Insomnia (insomnia) wrote,
Insomnia
insomnia

Future American lawyers to be proud of.

... and Alberto Gonzales.

Alberto Gonzales spoke before law students at Georgetown today, justifying illegal, unauthorized surveilance of US citizens, but during the course of his speech the students in class did something pretty ballsy and brave. They got up from their seats and turned their backs to him.



To make matters worse for Gonzales, additional students came into the room, wearing black cowls and carrying a simple banner, written on a sheet.



Fortunately for him, it was a brief speech... followed by a panel discussion that basically ripped his argument a new asshole.

And, as one of the people on the panel said,

"When you're a law student, they tell you if say that if you can't argue the law, argue the facts. They also tell you if you can't argue the facts, argue the law. If you can't argue either, apparently, the solution is to go on a public relations offensive and make it a political issue... to say over and over again "it's lawful", and to think that the American people will somehow come to believe this if we say it often enough.

In light of this, I'm proud of the very civil civil disobedience that was shown here today."

- David Cole, Georgetown University Law Professor

It was a good day for dissent.
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I'd clap if you could hear me do so.
BRAVO
I got linked here offa someone else's journal, and I just wanted to say that this gives me a big burst of hope for humanity. Thank you.

Oh yeah.

Anonymous

January 25 2006, 18:19:09 UTC 11 years ago

Oh yeah, god Bless young american.. ;) In fact, I'm pretty sure young people all around the world would revolt against this. unauthorized surveilance is totally unaceptable.. Thanks to people like Mr. Bush, we live in a world where the government is trying to make us like in a "Big Brother" like society.

Kiltak
[Geeks Are Sexy] Tech. News
http://geeksaresexy.blogspot.com
This makes me very happy, and given where it happened, gives me some much-needed hope for this country.

Anonymous

January 25 2006, 18:49:45 UTC 11 years ago

wiretapping ? surveilance ?

didn't the US loathe communism ? how ironic !

yes!!!

Anonymous

January 25 2006, 19:10:47 UTC 11 years ago

maybe things will start to move - FINALLY - back in the right direction. If ENOUGH PEOPLE make stands like this using peaceful civil disobedience...it might help turn the tide of this nastiness before it becomes too late, and the current administration has its evil tendrils into everything and takes over forever and ever. Don't laugh, it might happen.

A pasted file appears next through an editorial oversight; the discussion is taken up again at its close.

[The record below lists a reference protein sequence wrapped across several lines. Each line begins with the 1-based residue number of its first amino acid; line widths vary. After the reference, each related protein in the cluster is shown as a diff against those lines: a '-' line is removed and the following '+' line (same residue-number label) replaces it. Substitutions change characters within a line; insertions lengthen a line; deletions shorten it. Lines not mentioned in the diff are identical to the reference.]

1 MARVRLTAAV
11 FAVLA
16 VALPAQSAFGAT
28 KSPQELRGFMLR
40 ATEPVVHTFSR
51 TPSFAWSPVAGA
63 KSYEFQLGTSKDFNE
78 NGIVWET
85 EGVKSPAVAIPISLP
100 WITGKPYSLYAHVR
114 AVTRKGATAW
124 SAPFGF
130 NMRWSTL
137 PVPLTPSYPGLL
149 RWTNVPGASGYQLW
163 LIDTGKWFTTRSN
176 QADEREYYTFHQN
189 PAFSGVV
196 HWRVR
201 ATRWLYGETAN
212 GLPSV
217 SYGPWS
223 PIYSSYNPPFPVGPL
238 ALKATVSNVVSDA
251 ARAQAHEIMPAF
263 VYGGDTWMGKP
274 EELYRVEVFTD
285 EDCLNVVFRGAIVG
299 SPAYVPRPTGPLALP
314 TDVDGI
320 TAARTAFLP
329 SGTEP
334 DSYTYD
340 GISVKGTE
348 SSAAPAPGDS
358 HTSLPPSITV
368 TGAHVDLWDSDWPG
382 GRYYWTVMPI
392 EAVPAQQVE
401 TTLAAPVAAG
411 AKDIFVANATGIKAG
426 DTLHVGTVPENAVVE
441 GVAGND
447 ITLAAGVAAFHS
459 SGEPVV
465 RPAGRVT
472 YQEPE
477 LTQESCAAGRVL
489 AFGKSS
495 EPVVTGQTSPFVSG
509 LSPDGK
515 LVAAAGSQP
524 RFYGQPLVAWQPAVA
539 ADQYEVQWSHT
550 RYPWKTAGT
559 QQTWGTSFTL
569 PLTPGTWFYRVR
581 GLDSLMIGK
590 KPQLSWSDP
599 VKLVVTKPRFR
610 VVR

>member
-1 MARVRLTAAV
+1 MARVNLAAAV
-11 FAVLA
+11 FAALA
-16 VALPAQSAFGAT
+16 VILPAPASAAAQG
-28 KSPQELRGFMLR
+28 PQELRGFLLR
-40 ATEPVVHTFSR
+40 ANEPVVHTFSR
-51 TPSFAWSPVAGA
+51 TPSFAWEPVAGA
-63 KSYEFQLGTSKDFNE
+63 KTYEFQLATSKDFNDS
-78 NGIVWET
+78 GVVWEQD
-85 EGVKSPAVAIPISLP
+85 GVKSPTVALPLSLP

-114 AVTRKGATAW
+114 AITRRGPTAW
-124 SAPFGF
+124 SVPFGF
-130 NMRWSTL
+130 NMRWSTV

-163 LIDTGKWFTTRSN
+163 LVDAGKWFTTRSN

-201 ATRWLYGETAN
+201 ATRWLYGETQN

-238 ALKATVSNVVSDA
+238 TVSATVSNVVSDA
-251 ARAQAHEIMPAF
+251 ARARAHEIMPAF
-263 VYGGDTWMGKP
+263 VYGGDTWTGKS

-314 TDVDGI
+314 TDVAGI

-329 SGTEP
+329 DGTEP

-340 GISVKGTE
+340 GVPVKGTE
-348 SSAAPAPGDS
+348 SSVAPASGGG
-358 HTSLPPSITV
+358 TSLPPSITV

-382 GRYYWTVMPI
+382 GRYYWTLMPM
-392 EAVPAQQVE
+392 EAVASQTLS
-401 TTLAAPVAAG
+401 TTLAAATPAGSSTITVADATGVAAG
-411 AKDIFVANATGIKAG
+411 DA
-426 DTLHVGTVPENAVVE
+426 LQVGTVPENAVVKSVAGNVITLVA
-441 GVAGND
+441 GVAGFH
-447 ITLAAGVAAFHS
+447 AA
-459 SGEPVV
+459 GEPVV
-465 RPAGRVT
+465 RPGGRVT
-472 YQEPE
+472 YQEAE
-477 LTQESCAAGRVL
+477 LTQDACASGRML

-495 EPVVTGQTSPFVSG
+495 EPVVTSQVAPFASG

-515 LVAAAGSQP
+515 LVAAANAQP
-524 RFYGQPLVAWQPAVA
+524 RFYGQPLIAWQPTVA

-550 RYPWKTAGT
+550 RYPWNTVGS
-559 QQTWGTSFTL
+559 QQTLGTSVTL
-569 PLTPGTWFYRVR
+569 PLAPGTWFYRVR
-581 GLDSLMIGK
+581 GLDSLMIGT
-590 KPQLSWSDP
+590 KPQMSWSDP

During the Clinton Administration, we were (allegedly) not at war, despite his declaring a War on Terror of his own.

Yet his Justice Department rolled tanks into a compound at Waco, killing 76 innocent men, women, and children, with no compelling reason to do so other than "we heard there might have been child abuse going on".

The Branch Davidians never had posed any credible threat to our country or way of life, certainly not compared to Al Qaeda, the Taliban, Iraq, or Iran.

"I take full responsibility" ultimately claimed, which ultimately meant: nothing.

Fast forward a few years to an armed assault upon a quiet Florida household early in the morning, with a semi-automatic weapon famously pointed directly in a child's face, for the express purpose of abducting that child (from a family who was given care of the child by the INS) prior to a court hearing to determine appropriate legalities, in order to relocate the child to a fascist dictatorship run by a well-known murderous tyrant.

Elian Gonzalez remains a de-facto prisoner in Cuba, but was he, or his family, any threat, at any time, to any American, justifying that quasi-military action?

Hardly.

Yes, wiretapping bugs me. My privacy being invaded bugs me. (Puns intentional.) But that happens all the time, when the State is called upon to defend the "rights" of people against things like sexual harrassment, for example.

But I'll take the .000001% likelihood that Bush&co are wiretapping me now, on the theory that I've got "terrorist ties" (which I don't), over the much greater (and demonstrably harmful) likelihood that gun-control-promoting Socialist weazels masquerading as "rights-loving Democrats" will have their armed thugs invade my house, point weapons at me, and maybe even pull the trigger, simply because I'm a Christian (which I am), I care about children (which I do), or I wish to free people from slavery (also true).

Get some perspective, people. Learn to turn your backs on TRUE evil as well, not just on those who appear to thumb their noses at comparative legal niceties when they legitimately (if perhaps foolishly) believe it's necessary to defend life, limb, and liberty.
1. You terribly over simplify the raid on the Davidian compound. The Davidians had enough artillary to repel the initial raid, and, interestingly enough, the warrent for the raid was for violation of federal weapons statues.